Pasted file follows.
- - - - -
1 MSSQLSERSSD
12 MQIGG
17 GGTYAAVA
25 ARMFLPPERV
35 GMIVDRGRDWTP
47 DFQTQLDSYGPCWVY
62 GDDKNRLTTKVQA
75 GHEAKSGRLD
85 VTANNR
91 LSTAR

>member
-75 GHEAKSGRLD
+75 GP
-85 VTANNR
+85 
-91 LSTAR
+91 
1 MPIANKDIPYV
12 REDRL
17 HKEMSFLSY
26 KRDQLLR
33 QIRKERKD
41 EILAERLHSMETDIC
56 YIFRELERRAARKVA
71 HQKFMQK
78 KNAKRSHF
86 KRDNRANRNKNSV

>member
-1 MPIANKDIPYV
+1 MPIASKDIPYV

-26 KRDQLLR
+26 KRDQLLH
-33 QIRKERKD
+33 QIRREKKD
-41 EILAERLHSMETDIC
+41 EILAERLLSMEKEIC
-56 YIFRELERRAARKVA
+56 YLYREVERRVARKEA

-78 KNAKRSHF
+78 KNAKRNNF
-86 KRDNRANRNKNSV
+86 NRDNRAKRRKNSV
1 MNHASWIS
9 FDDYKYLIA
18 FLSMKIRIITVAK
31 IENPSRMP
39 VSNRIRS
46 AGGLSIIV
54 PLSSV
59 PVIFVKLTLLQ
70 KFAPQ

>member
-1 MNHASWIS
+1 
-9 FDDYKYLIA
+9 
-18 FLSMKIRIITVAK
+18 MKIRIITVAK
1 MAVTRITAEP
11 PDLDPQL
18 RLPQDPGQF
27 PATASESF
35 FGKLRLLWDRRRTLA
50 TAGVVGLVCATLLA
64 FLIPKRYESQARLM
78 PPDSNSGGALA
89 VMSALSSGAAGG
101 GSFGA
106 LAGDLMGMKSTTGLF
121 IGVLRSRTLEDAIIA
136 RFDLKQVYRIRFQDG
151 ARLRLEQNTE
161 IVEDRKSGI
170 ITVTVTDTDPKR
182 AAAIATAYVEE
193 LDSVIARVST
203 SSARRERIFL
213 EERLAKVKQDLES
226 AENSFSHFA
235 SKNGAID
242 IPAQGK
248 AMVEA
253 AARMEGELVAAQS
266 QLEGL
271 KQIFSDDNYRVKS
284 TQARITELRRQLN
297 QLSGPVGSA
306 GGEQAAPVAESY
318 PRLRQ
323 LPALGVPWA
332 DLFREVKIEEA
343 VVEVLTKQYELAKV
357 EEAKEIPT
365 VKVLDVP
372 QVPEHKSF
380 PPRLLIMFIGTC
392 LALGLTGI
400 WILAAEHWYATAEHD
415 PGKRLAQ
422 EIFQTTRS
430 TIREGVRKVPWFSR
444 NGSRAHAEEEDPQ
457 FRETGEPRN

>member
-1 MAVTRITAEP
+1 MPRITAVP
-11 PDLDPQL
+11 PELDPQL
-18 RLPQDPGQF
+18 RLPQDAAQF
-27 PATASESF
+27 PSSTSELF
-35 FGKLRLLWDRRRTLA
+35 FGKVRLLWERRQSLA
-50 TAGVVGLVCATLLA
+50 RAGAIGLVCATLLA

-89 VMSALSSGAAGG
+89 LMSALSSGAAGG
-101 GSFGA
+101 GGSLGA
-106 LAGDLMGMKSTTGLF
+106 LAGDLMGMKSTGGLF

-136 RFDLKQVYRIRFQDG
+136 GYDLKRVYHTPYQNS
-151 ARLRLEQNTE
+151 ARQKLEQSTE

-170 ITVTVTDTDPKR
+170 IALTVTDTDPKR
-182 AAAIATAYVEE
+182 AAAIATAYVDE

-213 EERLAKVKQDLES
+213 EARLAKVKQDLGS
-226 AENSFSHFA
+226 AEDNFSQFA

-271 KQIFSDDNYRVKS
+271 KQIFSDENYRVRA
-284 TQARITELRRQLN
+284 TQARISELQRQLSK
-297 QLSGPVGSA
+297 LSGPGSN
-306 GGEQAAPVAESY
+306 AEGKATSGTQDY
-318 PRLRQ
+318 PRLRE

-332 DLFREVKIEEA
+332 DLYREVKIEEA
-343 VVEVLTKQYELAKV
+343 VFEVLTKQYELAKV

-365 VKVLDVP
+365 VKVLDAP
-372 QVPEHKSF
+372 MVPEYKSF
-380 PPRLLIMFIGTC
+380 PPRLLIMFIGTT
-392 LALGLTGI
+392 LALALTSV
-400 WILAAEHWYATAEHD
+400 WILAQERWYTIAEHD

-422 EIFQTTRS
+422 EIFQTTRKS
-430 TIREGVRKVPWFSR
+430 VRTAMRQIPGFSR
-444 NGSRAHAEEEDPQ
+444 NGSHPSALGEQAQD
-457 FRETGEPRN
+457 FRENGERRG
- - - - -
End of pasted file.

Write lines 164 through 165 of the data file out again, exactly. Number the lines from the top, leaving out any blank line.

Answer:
+444 NGSHPSALGEQAQD
-457 FRETGEPRN